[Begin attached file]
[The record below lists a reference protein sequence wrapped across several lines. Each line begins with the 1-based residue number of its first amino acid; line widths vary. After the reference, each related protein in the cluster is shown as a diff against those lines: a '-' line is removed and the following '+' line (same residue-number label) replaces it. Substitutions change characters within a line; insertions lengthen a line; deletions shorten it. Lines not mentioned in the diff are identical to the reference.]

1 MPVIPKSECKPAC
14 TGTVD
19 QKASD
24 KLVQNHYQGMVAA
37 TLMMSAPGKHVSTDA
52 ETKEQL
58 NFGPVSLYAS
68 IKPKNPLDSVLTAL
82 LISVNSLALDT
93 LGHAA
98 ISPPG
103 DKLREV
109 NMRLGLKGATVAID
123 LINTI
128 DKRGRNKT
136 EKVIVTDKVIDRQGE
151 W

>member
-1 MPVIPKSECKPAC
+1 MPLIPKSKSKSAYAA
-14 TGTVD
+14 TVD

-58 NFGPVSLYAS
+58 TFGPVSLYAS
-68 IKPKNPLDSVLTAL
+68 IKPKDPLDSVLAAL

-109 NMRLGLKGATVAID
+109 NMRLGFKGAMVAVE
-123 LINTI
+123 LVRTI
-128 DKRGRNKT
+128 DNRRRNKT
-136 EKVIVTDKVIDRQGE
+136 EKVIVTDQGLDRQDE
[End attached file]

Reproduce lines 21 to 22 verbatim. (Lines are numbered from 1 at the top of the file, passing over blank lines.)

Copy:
+1 MPLIPKSKSKSAYAA
-14 TGTVD